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Scientists warn of potential mitochondrial replacement IVF health risks

23 September 2013

By Dr Rosie Gilchrist

Appeared in BioNews 723

A group of scientists has expressed concerns that it may be too soon to bring mitochondrial replacement (MR) techniques, which are still under development, to the clinic. This follows the recent news that the UK Government will support the introduction of mitochondrial replacement therapy, with the relevant legislation due to be debated in Parliament next year (reported in BioNews 711).

In an article published in the journal Science, three biologists argued that while the availability of MR-assisted therapies is an 'exciting prospect', more time is needed to better understand the techniques in animals before moving on to clinical trials. They explain that there are extensive interactions between mitochondrial DNA and nuclear DNA, and that using donor mitochondria may have long-term consequences that are not yet understood.

'We draw attention to theory and experimental findings that appear to have been overlooked in the scientific and public forums of this debate', the authors wrote in the paper. 'Studies on model organisms, ranging from mice to fruit flies, indicate that MR can profoundly change the expression profiles of nuclear genes and affect a range of important traits such as individual development, cognitive behaviour, and key health parameters'.

MR-assisted IVF has successfully given rise to live offspring in macaque monkeys, but these offspring have not yet reached adulthood. The authors suggest further monitoring the health and fertility of these monkeys.

Klaus Reinhardt of the University of Tuebingen, Germany, lead author of the article, said: 'It is not at all our intention to be a roadblock, we think it is fantastic that for women affected there could be a cure. We are sure that the Human Fertilisation and Embryology Authority (HFEA) will decide [whether to allow the therapy] on a case-by-case basis and will have safeguards. But couples that have mild mitochondrial disease might choose to wait two years until the macaques are a bit more mature'.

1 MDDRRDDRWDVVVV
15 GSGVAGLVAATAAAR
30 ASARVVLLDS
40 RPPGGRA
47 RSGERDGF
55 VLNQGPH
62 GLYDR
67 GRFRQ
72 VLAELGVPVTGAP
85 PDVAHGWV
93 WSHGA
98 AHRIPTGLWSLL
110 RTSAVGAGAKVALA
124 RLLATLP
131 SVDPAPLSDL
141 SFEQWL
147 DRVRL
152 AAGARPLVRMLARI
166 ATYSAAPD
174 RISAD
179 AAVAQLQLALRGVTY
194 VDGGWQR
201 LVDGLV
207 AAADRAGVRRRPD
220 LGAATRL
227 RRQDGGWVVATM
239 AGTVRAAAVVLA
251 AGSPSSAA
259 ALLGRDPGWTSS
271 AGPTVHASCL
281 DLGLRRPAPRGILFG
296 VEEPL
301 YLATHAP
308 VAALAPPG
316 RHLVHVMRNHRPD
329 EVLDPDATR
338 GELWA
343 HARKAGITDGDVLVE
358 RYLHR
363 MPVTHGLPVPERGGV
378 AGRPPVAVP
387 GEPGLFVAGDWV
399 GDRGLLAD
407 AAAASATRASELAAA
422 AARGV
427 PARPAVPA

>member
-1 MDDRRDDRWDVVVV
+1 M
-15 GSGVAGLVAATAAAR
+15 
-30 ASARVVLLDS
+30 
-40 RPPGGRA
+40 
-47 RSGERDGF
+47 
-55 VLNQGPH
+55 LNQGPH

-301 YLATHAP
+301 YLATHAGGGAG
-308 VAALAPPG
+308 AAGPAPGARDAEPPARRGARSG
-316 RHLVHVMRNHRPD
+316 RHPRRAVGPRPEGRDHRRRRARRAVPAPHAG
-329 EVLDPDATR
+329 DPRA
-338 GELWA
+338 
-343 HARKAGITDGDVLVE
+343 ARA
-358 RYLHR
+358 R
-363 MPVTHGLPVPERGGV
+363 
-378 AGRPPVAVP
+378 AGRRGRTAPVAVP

MR involves taking the nuclear material out of a prospective mother's egg (thereby leaving behind the faulty mitochondria) and placing this nuclear material into a donor egg which has healthy mitochondria. MR could be used to treat mothers at risk of passing on faulty mitochondria to their children, as this can lead to complex and sometimes fatal mitochondrial disease.

The HFEA, which ran a public consultation in 2012 gathering evidence on the techniques and advised the Government on the evidence surrounding mitochondrial replacement therapy, has said that there is at present no reason to believe the techniques are unsafe.

In a statement, the HFEA said: 'The panel of experts convened by the HFEA to examine the safety and efficacy of mitochondria replacement carefully considered the interaction between nuclear and mitochondrial DNA and concluded that the evidence did not show cause for concern'.

Professor Doug Turnbull, from the mitochondrial research group at Newcastle University shares the HFEA's position. 'One of our prime interests is about the safety of these techniques,' he said. 'Mismatch between the mitochondrial and nuclear genome is a potential risk, but I don't think it's personally as big a risk as they're saying'.